In this anecdote lies an illustration of why the Vodafone/KDG deal may not be the only alliance we will see between mobile and cable. Mobile operators are sitting on increasingly fat distribution networks driving the industry more and more into the realm of video and entertainment distribution. For the mobile players, entertainment means an opportunity to get a bite of that mysterious upward ARPU flow.

At the same time, cable and pay TV operators not only see broadband as key to their offer, but are looking to provide entertainment services on the move to multiple devices. Suddenly, alliances that some years back looked like questionable partnerships to add quad-play to the cable service portfolio take on a whole new rationale. Mobile is one of the key planks in the future of multichannel entertainment, broadband provision and, of course, telephony: the cable Holy Trinity.

2/ The Content Distribution Network (CDN) will become the next area of focus for cable investment and acquisition.

Here’s another one that has been on my predictions list for some time, but I believe that another area not only of investment but of potential strategic merger activity will be cable operators and CDN infrastructure owners. Cable operators have always been in the business of investing in and owning infrastructure. Now the CDN is crucial to successfully scaling entertainment delivery in the OTT space. By investing in or acquiring CDN infrastructure, cable operators have the opportunity not only to maintain their central role as entertainment pipe providers, but also to establish a new business-to-business revenue segment offering channel and content partners CDN services. To me, a natural fit for the industry.

3/ ‘Quint-play’ by adding Wi-Fi and out-of-home access to entertainment content will be the norm.

By now you can hopefully see a pattern. If mobile alliances become common and CDN investment becomes the norm, then as cable operators look to move beyond triple and quad-play, the out-of-home entertainment network will become the fifth service in the cable arsenal. Wi-Fi access is already available from a number of cable providers, but this will evolve to embrace a full provision OTT service offering that reflects the best of the cable content offer and encompasses broadband and mobile services on the move. This will mean that…

4/ Super-fast broadband will no longer be enough to differentiate the cable proposition, and content will again be thrust to the fore: cable’s position as broadband pipe provider will make content investments and alliances important again.

All of this means that control of content, something the industry has backed away from in recent years with content division divestments, will again be pushed to the fore as a means of service differentiation. Fast broadband has been a major driver for growth in the cable industry over the last decade and an essential part of the triple-play proposition. To date, cable has been highly competitive, winning the price-to-speed battle hands down across Europe.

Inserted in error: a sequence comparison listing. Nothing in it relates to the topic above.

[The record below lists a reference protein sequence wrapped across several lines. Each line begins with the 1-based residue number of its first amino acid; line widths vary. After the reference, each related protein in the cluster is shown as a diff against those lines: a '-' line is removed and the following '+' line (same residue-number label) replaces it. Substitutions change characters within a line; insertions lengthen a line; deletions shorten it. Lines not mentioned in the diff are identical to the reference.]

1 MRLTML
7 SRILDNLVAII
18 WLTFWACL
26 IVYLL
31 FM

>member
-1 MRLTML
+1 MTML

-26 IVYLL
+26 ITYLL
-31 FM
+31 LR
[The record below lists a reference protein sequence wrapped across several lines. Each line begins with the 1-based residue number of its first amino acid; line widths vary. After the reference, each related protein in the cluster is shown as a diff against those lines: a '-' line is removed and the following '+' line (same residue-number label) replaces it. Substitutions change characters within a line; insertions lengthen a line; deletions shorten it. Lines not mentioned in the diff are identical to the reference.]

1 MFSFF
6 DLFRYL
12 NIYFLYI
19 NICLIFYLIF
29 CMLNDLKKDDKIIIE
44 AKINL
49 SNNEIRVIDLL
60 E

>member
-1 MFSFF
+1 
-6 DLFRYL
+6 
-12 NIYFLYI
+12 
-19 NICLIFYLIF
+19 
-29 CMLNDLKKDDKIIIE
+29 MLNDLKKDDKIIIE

Now though, as broadband is seen as a way to access full-service entertainment content (indeed some of the first widely available 4K HD will be distributed over broadband rather than via traditional broadcast means), cable operators will differentiate their broadband offers on the content access and services that they bundle. That could mean that money that is no longer being spent on linear channel operations is diverted to OTT content propositions. But, of course, one source of content alliances and immediate differentiation are the existing OTT providers like Netflix, meaning….

5/ OTT providers will be seen as friend, not foe.

OK, so this can’t really be a prediction anymore as it’s already happening through the deals that Netflix is inking with the likes of Virgin Media and Com Hem, but it’s important to re-iterate because these deals unify all five of the predictions made here. Let’s summarise:

  • Cable is moving beyond triple-play…
  • Mobile operations that also embrace Wi-Fi are looking like attractive partners as data and entertainment on the go become core…
  • CDN investments will be needed to fully participate in both the future of entertainment delivery and the future of entertainment service provision…
  • To differentiate bundled services in the future, the content proposition will be key, and this content proposition will increasingly be about OTT…
  • Meaning, OTT content will be essential to the overall bundle. Of course, this doesn’t mean only third-party OTT providers like Netflix, but cable-curated services too. Today though, existing OTT propositions with a well-established name represent a quick win for cable operators.

So there you have it. My top predictions for 2014, and beyond… at least near-term ‘beyond’. But in the fast-moving entertainment industry, predicting any further out quickly enters the realms of Science Fiction: cable operators offering neural implants for entertainment and communication? Ask me again in a few years.

Exclusive Q&As with Vassilis Seferidis of Samsung Electronics